Consequently, the protesters have demanded the withdrawal of the bill, the investigation of police brutality and misconduct, the release of all arrested protesters, and the retraction of the official characterisation of the protests as ‘riots.’ The protesters insisted on continuing with the protests until their demands were met. And true, the impact of the protests has compelled Carrie Lam to announce on September 4, 2019 her preparedness to suspend the bill with effect from October 23, 2019. The bill was suspended as promised, but the protests have not abated in light of the new National Security Law for Hong Kong, enforced since June 30, 2020.

The Law and its Internationalisation
The introduction of a National Security Law by the Government of Mainland China in Hong Kong has not only raised two critical principles of international law, but also prompted its internationalisation. The two principles are those of pacta sunt servanda (sanctity of agreements) and rebus sic stantibus (fundamental change of circumstance).

Sanctity of agreements presumes that when an agreement is voluntarily negotiated and freely contracted, decency and commitment require faithfulness to it, and therefore full implementation of the agreement as obligated. On fundamental change of circumstance, it simply presumes that an agreement cannot but remain in force for as long as the circumstances prompting the conclusion of the agreement remain the same. However, whenever there is a change in the circumstances after the entry into force of the agreement, any party to the agreement is lawfully free to disregard the agreement.

In this regard therefore, the Sino-British Joint Declaration, done in 1984, is internationally believed to have been vitiated by the Beijing authorities, thus prompting the arguments of pacta sunt servanda and China’s breach of the Anglo-Chinese Joint Declaration. In the same vein, for the alleged breaches by China, there has been a change of circumstance, prompting not simply the main other party, Great Britain, but also its allies, to take some diplomatic sanctions against China, since Hong Kong is now believed to have been forcefully integrated into Mainland China.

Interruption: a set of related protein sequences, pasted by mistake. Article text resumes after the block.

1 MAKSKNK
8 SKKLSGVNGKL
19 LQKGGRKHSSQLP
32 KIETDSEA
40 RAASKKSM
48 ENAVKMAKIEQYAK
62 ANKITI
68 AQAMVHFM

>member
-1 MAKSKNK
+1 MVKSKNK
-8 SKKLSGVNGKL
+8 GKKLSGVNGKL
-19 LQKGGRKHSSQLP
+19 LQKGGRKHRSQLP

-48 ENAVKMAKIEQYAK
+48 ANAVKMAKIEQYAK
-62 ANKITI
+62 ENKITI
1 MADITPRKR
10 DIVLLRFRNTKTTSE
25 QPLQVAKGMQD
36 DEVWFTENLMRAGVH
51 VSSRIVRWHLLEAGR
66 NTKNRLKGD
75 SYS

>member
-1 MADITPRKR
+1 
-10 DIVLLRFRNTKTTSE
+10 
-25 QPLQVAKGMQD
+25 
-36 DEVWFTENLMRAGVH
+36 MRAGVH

For instance, the measures taken by the Government of Australia are noteworthy. Australia officially suspended its extradition agreement with Hong Kong and China on the basis that the newly introduced National Security Law is a manifestation of a ‘fundamental change of circumstance.’ In the words of the Australian Prime Minister, Scott Morrison, ‘the other issue that we are addressing is one that, as a result of changes that have occurred in Hong Kong, there will be citizens of Hong Kong who may be looking to move elsewhere… Australia has always been a very welcoming country to such people from all around the world.’ As he further put it, Australia ‘will also put arrangements in place to ensure we focus on Hong Kong applicants to study and work in regional areas, to help address skills shortages in those areas, with express pathways to permanent residency, as already applies after three years.’

Prime Minister Morrison has it that about 10,000 Hong Kongers, citizens and residents alike, are currently in Australia and that those of them with short visas would have their visas extended for five years and thereafter have them fully integrated. He also pointed to the possibility of disinvestments in Hong Kong. As good or as bad as these measures are concerned, there is nothing to suggest that the main problem of whether Hong Kong can have a full degree of autonomy now or in the year 2047 is always left unattended to. Measures taken now can only, at best, prompt a lose-lose situation, as they only strengthen Chinese hostility against the West.